WWE's Road Dogg On Nepotism In Wrestling, Second Generation Stars Like Bray Wyatt

Professional wrestling is one industry where nepotism is not only not looked down upon, but it's often encouraged by both fans and those within the field. From the late Terry Funk to WWE star Cody Rhodes, legacy is an important part of wrestling. WWE producer Brian "Road Dogg" James, himself a second-generation wrestler, spoke on his podcast, "Oh, You Didn't Know?" about the importance of family ties in wrestling.


"Maybe it's just me, but [it] seems like there's a connection there, with second-generation wrestlers," James said. "There's something there, and it transcends geography." James then stated that performers who grew up in wrestling families are often able to identify with one another, as they can feel like their families are "cut from the same cloth."

"You could say, and there are examples both ways, that [it's] nepotism, cronyism, whatever you want to call it," James continued. "I pray, at least, that I stood on my own two feet after getting in because of family."

James' father was a wrestler known as Bob Armstrong, who competed in the American Southeast throughout the 1960s, 1970s, and 1980s. James later broke into the business after serving with the United States Marine Corps, joining up with WCW before moving to the WWF in 1994.


Road Dogg on Bray Wyatt

After discussing the role legacy plays in wrestling, James returned to the topic at hand, someone who was a third-generation wrestler — Bray Wyatt. Wyatt, who recently died of a heart attack, was the son of Mike Rotunda (also known as I.R.S.), the nephew of Barry and Kendall Windham, and the grandson of Blackjack Mulligan. James spent some time sharing his thoughts on Wyatt, whose real name was Windham Rotunda.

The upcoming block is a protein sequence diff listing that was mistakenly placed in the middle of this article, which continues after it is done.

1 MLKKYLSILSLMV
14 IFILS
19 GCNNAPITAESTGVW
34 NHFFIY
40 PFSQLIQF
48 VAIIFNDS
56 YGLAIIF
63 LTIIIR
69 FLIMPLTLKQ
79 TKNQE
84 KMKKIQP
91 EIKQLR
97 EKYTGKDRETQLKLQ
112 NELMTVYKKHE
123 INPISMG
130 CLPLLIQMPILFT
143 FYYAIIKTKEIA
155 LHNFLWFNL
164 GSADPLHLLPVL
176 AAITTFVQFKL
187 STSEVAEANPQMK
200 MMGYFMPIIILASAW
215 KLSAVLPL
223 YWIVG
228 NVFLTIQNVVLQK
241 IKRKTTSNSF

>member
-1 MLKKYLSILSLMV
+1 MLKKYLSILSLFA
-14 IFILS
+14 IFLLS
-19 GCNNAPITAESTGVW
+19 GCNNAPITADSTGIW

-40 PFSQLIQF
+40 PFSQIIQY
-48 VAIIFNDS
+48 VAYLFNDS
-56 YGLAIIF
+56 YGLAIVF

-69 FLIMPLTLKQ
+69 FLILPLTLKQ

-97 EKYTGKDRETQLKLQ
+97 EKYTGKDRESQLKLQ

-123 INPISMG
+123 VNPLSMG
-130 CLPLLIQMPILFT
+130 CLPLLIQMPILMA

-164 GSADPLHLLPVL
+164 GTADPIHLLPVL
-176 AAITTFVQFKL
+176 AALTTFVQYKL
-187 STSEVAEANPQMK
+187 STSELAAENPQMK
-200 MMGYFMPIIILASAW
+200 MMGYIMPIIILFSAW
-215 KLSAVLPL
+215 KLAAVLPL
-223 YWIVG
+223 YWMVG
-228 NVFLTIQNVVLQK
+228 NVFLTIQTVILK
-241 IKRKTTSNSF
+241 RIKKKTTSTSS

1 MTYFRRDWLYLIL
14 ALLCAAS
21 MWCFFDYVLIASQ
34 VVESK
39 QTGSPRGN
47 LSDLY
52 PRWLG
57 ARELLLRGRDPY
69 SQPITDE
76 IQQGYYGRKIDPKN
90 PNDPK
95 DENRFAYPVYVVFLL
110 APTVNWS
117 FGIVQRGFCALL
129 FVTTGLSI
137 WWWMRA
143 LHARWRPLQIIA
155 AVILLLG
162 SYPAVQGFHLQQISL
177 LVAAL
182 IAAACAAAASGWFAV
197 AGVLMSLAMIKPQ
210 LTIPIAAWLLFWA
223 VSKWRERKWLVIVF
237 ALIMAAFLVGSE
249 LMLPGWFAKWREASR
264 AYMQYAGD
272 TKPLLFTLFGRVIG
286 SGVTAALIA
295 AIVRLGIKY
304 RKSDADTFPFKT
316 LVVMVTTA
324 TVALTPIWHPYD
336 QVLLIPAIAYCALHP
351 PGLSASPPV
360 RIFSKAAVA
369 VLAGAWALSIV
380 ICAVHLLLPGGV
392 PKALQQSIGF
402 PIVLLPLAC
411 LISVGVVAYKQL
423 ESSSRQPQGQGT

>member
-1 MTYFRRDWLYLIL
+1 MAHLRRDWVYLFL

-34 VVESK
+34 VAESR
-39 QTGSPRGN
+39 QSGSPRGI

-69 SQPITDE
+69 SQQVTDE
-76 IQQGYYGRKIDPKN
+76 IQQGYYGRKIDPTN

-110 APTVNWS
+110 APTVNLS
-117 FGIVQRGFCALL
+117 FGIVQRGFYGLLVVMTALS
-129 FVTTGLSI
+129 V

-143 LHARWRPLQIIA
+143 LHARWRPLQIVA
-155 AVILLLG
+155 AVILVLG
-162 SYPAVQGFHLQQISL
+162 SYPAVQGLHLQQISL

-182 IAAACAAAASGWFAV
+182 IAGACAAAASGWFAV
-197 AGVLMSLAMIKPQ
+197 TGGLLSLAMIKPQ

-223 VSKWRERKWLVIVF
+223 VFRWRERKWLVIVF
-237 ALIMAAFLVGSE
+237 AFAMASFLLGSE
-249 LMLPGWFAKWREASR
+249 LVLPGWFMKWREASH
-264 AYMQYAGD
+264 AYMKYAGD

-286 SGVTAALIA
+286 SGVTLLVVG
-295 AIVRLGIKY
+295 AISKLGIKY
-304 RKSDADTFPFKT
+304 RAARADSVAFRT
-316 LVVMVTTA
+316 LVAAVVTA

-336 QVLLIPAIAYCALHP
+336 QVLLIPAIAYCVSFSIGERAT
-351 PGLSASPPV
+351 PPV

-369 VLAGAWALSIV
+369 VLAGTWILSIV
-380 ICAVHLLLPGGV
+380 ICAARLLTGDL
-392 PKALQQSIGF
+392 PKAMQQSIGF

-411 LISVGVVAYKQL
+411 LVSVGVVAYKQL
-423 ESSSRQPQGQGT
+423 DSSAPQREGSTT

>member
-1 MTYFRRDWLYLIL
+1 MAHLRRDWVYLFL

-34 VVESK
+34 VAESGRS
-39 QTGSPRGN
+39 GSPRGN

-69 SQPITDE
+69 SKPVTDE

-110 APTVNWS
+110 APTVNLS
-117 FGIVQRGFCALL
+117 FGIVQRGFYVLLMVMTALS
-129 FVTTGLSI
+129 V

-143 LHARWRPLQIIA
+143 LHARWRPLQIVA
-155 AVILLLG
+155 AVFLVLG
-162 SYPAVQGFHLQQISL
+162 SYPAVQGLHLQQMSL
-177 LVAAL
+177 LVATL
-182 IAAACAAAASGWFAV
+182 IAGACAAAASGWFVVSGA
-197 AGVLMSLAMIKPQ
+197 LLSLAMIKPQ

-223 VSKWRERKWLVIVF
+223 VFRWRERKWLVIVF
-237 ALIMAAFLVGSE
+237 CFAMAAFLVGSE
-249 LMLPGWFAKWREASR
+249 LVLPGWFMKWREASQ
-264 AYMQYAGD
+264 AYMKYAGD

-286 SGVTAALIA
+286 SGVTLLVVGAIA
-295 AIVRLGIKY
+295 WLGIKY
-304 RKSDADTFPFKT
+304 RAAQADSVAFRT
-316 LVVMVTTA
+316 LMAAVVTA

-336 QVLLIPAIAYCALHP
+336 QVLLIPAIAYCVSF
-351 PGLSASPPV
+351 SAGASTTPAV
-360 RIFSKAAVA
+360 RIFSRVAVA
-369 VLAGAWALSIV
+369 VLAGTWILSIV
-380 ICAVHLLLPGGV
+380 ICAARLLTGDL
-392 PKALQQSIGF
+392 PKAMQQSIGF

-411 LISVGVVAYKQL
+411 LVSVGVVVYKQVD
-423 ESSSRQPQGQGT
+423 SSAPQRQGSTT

"He was like a supernova," James said of Rotunda. "What a character. His character is comparable to The Undertaker. ... He's gone too soon, and that's all there is to it."

James complimented Rotunda's ability to continue evolving his onscreen character and taking it in new directions, with the former New Age Outlaw picking the Wyatt Family match against The New Day in the woods and Randy Orton's stint in the Wyatt Family as particularly memorable moments. Speaking about his 2022 return, it's clear James saw a great deal of promise in Rotunda's future in wrestling.

"It seemed like he had come back again and there had been another layer of depth added," James continued. "And I could only imagine and was waiting with bated breath to [find out] what was to come next. So, man — gone way too soon."


'A New Locker Room Leader'

As the episode focused largely on Rotunda and the Wyatt character, James continued speaking about the late performer. Echoing what many other friends and co-workers have said in the days after his passing, James was happy to discuss how kind Rotunda was to everyone in the locker room and beyond.


"I never saw a sour Windham, you know what I mean?" James said. "He was fun and games, but when the red light comes on, it's a different story. ... It was fun to be around him."

James called Rotunda this generation's version of Terry "Bam Bam" Gordy, a member of the Fabulous Freebirds who was lauded by his peers as a one-of-a-kind talent. Additionally, the former DX member said that Rotunda was a professional in every way possible, pointing to his two WWE WrestleMania matches against John Cena as examples, as Cena would only want to work with the best of the best.

"He was a new locker room leader, in a lot of the ways that [The Undertaker] was," James continued. "There's still some old-timers there who'd maybe been there longer than he had, but Bray set a standard, man. He was a pro, and it's still surreal to me, man."